The first report, released in January, urged districts to eliminate tracking and ability-grouping, a4policy that is coming under increasing scrutiny from educators. (See Education Week, March 28, 1990.)
Future reports will examine discipline policies and curricula, according to Dan French, a dropout-prevention specialist in the department and the author of the reports.
The issues of ability-grouping and grade retention are linked, noted Mr. Raynolds, because both practices result in low-achieving students' receiving lower-level instruction.
"Grade retention is tracking with a vengeance," he said. "We are terribly good in public education at sorting, but not good in educating children in an equitable way."
The new report found that nearly all districts recommend retaining students in grade, and that the overall statewide rate--3.5 percent--is at the low end of the national average of between 2 percent and 8 percent.
But the rate varies widely throughout the state, the report found. Some 66 percent of the total number of students recommended for retention were in urban districts, it found, even though such districts serve only 41 percent of the state's student population.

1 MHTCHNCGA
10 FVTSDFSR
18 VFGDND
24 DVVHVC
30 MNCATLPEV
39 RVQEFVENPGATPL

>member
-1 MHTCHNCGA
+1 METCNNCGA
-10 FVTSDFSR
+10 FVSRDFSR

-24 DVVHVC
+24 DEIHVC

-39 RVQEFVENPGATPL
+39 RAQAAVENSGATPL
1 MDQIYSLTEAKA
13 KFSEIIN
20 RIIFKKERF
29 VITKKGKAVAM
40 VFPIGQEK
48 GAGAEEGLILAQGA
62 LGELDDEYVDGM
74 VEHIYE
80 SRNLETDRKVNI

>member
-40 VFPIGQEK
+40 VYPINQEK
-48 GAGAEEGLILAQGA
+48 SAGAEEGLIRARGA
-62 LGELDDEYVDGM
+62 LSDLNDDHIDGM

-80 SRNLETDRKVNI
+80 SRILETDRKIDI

Moreover, the annual retention rate masks the true extent of the practice, Mr. French noted. Because few students repeat more than one grade, they may show up only on one year's statistics, he said, yet many are repeating grades.
"If you followed one class from kindergarten through high-school graduation," he maintained, "well over 50 percent of the students [in some districts] would have dropped out or been retained in grade."
Such high rates also add to the cost of education, since districts must pay for the additional years of schooling, the report notes. In Massachusetts, it found, with 28,233 students recommended for retention in the 1989-90 school year and an average per-pupil cost of $4,259, the total statewide cost of retentions could be as high as $120 million.
"Such high costs would be laudable," it says, "if the practice was found to be effective in substantially raising academic achievement. However, this is not the case."
"Our public schools," it says, "are significantly increasing school budgets by retaining students without any indication that the money is well spent."
Not only is the practice ineffective in raising achievement, the report adds, it may in fact "retard academic progress, undermine student self-esteem, and ultimately contribute to a student's decision to drop out of school."
Instead of retaining low-achieving students, the report states, districts should adopt comprehensive strategies for "successfully engaging all students, especially those achieving at low levels."
It includes several examples of such programs, both in Massachusetts and elsewhere. But Mr. French said that department officials hope the report will spur districts to develop model approaches that could be replicated throughout the state.
"As far as we are concerned," he said, "grade retention is the easy answer to the complex problem of raising the achievement levels of low-achieving students."